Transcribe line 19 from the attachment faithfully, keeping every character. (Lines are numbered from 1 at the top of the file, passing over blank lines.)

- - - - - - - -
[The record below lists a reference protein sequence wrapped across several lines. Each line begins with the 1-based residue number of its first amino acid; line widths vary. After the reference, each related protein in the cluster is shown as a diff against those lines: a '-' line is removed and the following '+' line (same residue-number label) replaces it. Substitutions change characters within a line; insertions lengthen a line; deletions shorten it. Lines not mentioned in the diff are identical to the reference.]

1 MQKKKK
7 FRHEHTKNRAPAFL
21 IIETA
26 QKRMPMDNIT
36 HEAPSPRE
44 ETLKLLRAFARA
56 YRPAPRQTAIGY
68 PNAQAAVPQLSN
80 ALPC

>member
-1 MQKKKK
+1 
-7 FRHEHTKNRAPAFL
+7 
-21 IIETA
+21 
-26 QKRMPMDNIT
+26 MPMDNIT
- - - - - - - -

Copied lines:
+26 MPMDNIT